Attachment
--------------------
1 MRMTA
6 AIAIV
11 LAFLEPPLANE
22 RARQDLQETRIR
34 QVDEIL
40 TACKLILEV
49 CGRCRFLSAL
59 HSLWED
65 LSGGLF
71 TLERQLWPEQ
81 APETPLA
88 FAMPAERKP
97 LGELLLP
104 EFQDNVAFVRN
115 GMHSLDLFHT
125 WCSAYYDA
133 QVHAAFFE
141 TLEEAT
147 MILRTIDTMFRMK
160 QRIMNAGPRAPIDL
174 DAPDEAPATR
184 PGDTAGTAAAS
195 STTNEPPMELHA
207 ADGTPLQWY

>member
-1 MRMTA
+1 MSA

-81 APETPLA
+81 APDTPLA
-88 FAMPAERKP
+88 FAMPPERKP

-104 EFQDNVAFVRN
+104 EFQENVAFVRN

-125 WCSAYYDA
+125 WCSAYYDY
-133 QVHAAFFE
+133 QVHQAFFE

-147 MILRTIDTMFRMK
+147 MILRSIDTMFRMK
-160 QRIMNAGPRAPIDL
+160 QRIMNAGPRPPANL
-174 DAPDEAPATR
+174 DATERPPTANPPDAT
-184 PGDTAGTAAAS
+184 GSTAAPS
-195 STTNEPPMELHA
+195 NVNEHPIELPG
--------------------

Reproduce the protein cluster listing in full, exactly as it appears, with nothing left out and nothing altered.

1 MRMTA
6 AIAIV
11 LAFLEPPLANE
22 RARQDLQETRIR
34 QVDEIL
40 TACKLILEV
49 CGRCRFLSAL
59 HSLWED
65 LSGGLF
71 TLERQLWPEQ
81 APETPLA
88 FAMPAERKP
97 LGELLLP
104 EFQDNVAFVRN
115 GMHSLDLFHT
125 WCSAYYDA
133 QVHAAFFE
141 TLEEAT
147 MILRTIDTMFRMK
160 QRIMNAGPRAPIDL
174 DAPDEAPATR
184 PGDTAGTAAAS
195 STTNEPPMELHA
207 ADGTPLQWY

>member
-1 MRMTA
+1 MSA

-81 APETPLA
+81 APDTPLA
-88 FAMPAERKP
+88 FAMPPERKP

-104 EFQDNVAFVRN
+104 EFQENVAFVRN

-125 WCSAYYDA
+125 WCSAYYDY
-133 QVHAAFFE
+133 QVHQAFFE

-147 MILRTIDTMFRMK
+147 MILRSIDTMFRMK
-160 QRIMNAGPRAPIDL
+160 QRIMNAGPRPPANL
-174 DAPDEAPATR
+174 DATERPPTANPPDAT
-184 PGDTAGTAAAS
+184 GSTAAPS
-195 STTNEPPMELHA
+195 NVNEHPIELPG